The tri-vocal narrative that introduces track 1 “Winter: 44th year” is contributed by Urie's father, the photographer Walter Urie, Carlberg and Hebert, and is set against (and under) a canonic drone/wash of saxes, bass and drums: “I am Sad Like a Dead Angel”... Bukowski at his direst best.


“Round and Round” starts with Correa almost serially intoning, accompanied by Yates’ alto, “You Have my Soul and I Have Your Money”, leading into a rhythm section break featuring Carlberg's dazzlingly swinging Fender Rhodes solo that seems to adumbrate the prevailing soul/money conflict of the lyric. When Correa returns with the full band in tow, the pace builds to a kind of controlled frenzy for the final measures... burnin'!

“My Garden”, the CD's sonic center and counterpoise, quiets the proceedings down a little. Correa's exposition of the melody, set against a muted trumpet accompaniment, segues into a brilliant solo excursion by Carlson, thrillingly punctuated by Carlberg on the piano. Trombonist Alan Ferber compliments Carlson's colorations with some pretty elegant chromatisms of his own all to the effect of softening Bukowski's usual edginess with a lilting counter-irony.

In “For Crying Out Loud” the rhythm section states the plaintive theme of this quintessential Bukowski gem. Correa enters lugging the lyric, with great weariness, along the ragged selvage of the poem-song's harmonic edges, the ensemble commiserates with the narrative with wailing trumpets and lachrymose saxophone outbursts all ending with Hebert's arco-bass soliloquy.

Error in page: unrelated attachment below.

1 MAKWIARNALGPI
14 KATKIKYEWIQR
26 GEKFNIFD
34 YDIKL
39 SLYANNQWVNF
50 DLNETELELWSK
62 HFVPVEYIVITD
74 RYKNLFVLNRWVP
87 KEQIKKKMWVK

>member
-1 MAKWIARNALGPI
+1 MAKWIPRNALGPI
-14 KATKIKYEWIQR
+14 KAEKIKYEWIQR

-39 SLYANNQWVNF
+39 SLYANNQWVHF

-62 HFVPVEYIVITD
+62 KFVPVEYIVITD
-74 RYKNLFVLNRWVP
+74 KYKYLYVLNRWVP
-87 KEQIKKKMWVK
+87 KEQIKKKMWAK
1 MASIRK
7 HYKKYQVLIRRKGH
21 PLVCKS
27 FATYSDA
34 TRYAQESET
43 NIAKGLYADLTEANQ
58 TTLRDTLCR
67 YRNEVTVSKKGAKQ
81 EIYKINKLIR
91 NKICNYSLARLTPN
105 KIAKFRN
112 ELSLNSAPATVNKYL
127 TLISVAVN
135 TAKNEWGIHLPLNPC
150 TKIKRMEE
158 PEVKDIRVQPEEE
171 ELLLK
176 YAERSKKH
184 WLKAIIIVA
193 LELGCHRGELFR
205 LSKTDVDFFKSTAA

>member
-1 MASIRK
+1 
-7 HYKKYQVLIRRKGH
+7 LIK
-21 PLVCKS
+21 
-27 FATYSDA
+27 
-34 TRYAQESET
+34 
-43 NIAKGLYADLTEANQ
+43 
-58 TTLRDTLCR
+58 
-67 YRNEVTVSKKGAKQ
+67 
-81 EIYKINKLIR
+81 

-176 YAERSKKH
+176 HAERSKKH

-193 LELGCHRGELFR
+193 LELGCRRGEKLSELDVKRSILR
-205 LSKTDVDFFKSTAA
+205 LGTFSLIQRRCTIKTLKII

“Lioness”, at first listening, appears a perfectly choreographed free improvisation, which it is, most emphatically, not... but Urie's compositional eclat sure makes it sound like it is... the whole band... Full Tilt! I kept hittin' the repeat button, as will you - “put on your lion mask and wait.”

In “Finality”, the perfect closer, Carlson's fluttery soarings and the controlled intensity of Kenny Pexton's tenor solo leads into Correa's mid-range, half-sung, half-spoken exploration of the text, lush and insistent against the perfervid exhilarations of Urie's remarkable ensemble.

With this project, Urie honors Charles Bukowski's significant achievements in postmodern American poetry by wedding it to some of the most intriguing, scintillating and innovative big band music in the contemporary jazz landscape.

Born in Los Angeles, California in 1985, Nicholas Urie was a recipient of the first annual ASCAP Young Jazz Composer’s Award at the age of 17. He left Los Angeles to study composition with Bob Brookmeyer in Boston, receiving both bachelors and masters degrees from the New England Conservatory of Music.

Urie’s music has been heard internationally at festivals and concerts in Syria, Spain, England, Germany, Holland, Denmark and the United States. An active conductor, Urie has led both large jazz ensembles as well as full symphony orchestras performing works that range from straight ahead jazz to contemporary classical music.

Urie’s music has been performed by a wide range of musicians including Bob Brookmeyer, Vince Mendoza, Kurt Elling, Chris Speed, Bill McHenry, Dave Samuels, Christine Correa, Dominique Eade, Joe Martin, Bob Moses, the Metropole Orchestra, the Klüvers Big Band, the NDR, A Far Cry Chamber Orchestra, the Berklee Chamber Orchestra, and the Clazz Ensemble among others.

His debut CD “Excerpts from an Online Dating Service” earned wide critical acclaim. “Urie does not simply blow off the dust of the large jazz ensemble, he sandblasts it off with Uranium.” ⎯ C. Michael Bailey, All About Jazz. “Remember his name – judging by the music and scope of Excerpts From An Online Dating Service, Nicholas Urie has a great future.” ⎯ Richard Kamins, Hartford Courant. “If Kurt Weill had lived in the internet age, he may well have conjured something like composer Nicholas Urie’s “Exerpts from An Online Dating Service.” — DownBeat.